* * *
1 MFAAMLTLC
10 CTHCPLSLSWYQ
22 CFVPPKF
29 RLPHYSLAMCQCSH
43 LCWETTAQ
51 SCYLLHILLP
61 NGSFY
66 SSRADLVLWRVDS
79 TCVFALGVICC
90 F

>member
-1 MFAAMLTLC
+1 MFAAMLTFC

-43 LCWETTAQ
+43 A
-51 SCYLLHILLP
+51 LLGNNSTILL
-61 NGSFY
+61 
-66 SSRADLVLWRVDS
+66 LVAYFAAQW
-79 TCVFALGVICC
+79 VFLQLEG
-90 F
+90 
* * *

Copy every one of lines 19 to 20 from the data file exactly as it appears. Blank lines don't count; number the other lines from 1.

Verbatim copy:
+61 
-66 SSRADLVLWRVDS